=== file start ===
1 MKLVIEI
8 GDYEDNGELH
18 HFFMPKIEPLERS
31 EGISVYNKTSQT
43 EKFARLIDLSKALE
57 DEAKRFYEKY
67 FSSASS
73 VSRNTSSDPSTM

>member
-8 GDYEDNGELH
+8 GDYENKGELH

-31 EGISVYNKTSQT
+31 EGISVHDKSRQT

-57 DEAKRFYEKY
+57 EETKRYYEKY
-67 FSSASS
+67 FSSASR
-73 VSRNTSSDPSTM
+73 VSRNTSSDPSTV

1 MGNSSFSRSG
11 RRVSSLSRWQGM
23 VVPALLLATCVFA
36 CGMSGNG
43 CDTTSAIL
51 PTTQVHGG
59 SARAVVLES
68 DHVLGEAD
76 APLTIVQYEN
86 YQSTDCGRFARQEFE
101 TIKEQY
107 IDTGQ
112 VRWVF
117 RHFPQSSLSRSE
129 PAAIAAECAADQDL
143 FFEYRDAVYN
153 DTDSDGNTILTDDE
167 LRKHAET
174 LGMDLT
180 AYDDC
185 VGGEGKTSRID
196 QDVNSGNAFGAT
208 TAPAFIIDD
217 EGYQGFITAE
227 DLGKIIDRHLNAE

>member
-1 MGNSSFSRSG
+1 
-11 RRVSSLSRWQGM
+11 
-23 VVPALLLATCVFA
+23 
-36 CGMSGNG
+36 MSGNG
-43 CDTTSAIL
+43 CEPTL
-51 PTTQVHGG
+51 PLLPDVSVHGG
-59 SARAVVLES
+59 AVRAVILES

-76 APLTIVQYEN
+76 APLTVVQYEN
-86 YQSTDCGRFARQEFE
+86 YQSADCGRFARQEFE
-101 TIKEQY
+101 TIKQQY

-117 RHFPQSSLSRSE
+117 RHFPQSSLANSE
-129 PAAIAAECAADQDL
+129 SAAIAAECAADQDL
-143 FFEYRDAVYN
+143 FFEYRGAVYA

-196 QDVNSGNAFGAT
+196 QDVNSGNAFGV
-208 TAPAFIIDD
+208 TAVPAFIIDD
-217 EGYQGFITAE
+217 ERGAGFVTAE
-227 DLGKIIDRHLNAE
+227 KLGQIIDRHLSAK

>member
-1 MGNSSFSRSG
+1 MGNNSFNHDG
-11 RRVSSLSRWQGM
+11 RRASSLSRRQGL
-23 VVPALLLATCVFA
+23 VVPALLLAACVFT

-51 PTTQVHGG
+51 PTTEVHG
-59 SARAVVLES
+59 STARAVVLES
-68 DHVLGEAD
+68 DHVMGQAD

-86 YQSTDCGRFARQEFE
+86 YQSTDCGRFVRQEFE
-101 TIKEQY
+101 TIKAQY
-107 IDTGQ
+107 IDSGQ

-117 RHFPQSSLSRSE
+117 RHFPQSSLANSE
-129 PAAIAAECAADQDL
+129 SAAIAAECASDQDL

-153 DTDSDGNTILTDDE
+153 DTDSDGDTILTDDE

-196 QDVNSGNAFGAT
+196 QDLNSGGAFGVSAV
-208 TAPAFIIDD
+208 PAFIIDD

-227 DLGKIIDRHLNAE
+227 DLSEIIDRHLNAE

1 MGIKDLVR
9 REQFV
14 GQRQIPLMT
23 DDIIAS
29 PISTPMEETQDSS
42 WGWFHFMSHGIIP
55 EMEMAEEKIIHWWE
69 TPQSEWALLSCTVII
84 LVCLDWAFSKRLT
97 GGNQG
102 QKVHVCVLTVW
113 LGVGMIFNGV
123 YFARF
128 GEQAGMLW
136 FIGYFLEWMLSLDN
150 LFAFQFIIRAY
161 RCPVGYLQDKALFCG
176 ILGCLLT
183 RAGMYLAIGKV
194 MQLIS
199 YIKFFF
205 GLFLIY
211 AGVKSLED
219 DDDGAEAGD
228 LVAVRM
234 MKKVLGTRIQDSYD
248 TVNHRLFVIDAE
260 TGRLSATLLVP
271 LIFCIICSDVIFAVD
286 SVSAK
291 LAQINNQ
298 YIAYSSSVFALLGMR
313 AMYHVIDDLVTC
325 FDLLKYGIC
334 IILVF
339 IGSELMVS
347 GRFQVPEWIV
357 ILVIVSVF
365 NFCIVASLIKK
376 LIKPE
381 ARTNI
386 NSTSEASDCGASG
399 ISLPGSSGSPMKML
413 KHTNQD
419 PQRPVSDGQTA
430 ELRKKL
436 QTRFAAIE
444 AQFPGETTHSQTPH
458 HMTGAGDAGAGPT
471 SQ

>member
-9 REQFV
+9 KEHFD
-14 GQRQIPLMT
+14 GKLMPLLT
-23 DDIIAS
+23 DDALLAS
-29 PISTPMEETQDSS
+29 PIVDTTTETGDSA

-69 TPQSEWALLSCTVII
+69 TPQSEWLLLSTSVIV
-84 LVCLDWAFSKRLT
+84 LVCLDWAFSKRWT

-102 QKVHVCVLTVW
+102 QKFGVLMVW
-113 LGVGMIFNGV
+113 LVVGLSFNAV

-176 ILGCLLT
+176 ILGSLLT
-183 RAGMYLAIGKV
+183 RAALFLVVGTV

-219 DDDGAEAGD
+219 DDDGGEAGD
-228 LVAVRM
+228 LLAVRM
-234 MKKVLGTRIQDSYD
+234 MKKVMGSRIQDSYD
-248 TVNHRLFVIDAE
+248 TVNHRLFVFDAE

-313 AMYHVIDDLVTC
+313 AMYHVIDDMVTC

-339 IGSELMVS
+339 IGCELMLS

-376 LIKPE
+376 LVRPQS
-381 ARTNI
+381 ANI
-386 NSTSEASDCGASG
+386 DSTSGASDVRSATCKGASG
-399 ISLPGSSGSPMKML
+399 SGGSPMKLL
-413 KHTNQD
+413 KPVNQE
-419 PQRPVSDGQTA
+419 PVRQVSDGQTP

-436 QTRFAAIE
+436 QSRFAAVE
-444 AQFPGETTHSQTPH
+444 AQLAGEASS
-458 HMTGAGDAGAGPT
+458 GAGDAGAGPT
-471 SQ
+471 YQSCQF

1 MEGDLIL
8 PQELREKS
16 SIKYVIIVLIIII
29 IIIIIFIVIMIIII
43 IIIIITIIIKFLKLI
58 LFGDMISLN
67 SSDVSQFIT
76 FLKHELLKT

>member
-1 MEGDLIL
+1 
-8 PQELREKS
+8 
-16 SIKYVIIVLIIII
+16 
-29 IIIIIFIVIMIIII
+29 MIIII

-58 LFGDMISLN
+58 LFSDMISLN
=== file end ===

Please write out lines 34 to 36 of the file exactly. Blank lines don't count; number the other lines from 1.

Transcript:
129 PAAIAAECAADQDL
143 FFEYRDAVYN
153 DTDSDGNTILTDDE